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Each year at the Annual OCD Conference, Dr. Reid Wilson hosts his 2-day intensive treatment program immediately before and following the conference weekend. This cognitive behavioral treatment (CBT)-based group, is a great treatment opportunity for individuals with OCD who might not otherwise have access to an intensive OCD treatment program. Each year we get many questions from prospective attendees about what they can expect in the group, and if it’s right for them. We asked Dennis Rhodes, who attended the group in Chicago, to share his experience on our blog.

“Do the opposite of what anxiety expects.” Years ago, prior to participating in Dr. Reid Wilson’s 2-Day Treatment Program at the Annual OCD Conference, those words would make little sense to me. Two years later, well into my recovery from OCD, those words are the most potent weapon in my anti-OCD arsenal.

To be honest, I was a bit apprehensive about participating in the program. I’d been working (and still do) with a therapist back home and I was concerned that Dr. Wilson’s program would contradict or somehow interfere with my ongoing therapy. Yet my gut instinct said to do it, to take that risk. I went to the program immediately following the Annual OCD Conference in Chicago in 2012. It sounds trite but I’ll say it anyway: it changed my life. Not only did the Workshop not countermand my ongoing therapy — it reinforced it. I learned how to use my free will to prevail over this perplexing and persistent disorder known as OCD.

It was eye-opening as well to see the various ways in which my fellow participants suffered, and coped with, OCD. Our symptoms and our “acting out” may have been different, but all of us bore the unmistakable burden of OCD. When someone would describe their symptoms/obsessions, I’d think to myself “that makes no sense”. Then I remembered what Dr. Jeff S. said: “People with OCD know what they’re doing makes no sense, but they do it to cope with the overwhelming anxiety…”.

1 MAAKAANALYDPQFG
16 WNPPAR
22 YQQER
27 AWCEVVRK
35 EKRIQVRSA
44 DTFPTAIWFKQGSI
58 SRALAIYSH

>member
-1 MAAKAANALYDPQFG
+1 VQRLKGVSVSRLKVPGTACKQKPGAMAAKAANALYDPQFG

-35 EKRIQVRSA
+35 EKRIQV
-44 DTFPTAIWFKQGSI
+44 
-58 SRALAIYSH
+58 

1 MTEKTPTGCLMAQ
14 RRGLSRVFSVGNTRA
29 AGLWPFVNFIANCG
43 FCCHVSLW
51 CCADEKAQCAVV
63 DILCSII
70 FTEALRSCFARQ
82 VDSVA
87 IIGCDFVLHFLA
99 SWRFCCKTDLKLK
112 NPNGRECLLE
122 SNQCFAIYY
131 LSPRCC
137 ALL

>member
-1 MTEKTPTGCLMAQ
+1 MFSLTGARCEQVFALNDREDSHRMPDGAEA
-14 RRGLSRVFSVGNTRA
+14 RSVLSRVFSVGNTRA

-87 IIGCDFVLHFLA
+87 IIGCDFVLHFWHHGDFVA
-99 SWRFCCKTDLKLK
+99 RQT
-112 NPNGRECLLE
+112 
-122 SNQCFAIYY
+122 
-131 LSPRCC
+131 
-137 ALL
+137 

The group I was with all seemed highly motivated. Dr. Wilson has a natural — and non-threatening — way to draw an individual out, to discuss his (or her) OCD without embarrassment or fear. This atmosphere of trust and complete acceptance was crucial to the Workshop’s framework of discussion, dialog and role-playing. Dr. Wilson was empathetic, available and non-judgmental.

I had no idea that my own foray into role-playing would be cathartic. I volunteered to join Dr. Wilson in a tug-of-war using a towel. Dr. Wilson, in our scenario, personified OCD trying to pull me into a deep, black abyss. My choice was to tug on the towel as mightily as I could — or just drop it. The decision was solely mine — but Workshop participants were invited to comment and/or advise. Beads of sweat formed on my brow as I desperately pulled on the towel. Then a workshop member caught my eye. He said to me, so simply and matter-of-factly — “drop the towel”. And I did. I stumbled back to my seat in a daze, light-headed.  The young man who’d told me to drop the towel saw what I did not initially see: my pulling on the towel was pointless and fruitless. OCD expected me to continue in the fight. But I did the opposite of what OCD expected. My exercise of my free will severely diminished OCD.

I look forward to taking Dr. Reid’s workshop again at some future date. If you are contemplating taking it for the first time, I have just two heart-felt words of advice: DO IT.

-Dennis Rhodes

Dr. Wilson is running two sessions this year at the 27th Annual OCD Conference in Seattle.  Session I will be held on Wednesday, July 29th & Thursday, July 20th, and Session II will be held on Sunday, August 2nd & Monday, August 3rd, 2020. This treatment opportunity will be held at the Conference hotel, Hyatt Regency Seattle. The group will be limited to 8 participants on a first-come, first-served basis. This program has sold out for each of the past 10 years we’ve offered it, so register now to make sure you get a spot! Click here for more information, and to learn how to register today. 


  • rich eastty

    Hi, my first thought was do most insurances cover the intensive treatment?

    • I would suggest calling or emailing Dr. Wilson to discuss that with him directly. I suspect it will depend highly on your insurance company/plan. You can contact Dr. Reid Wilson at rrw@med.unc.edu or (919) 942-0700.


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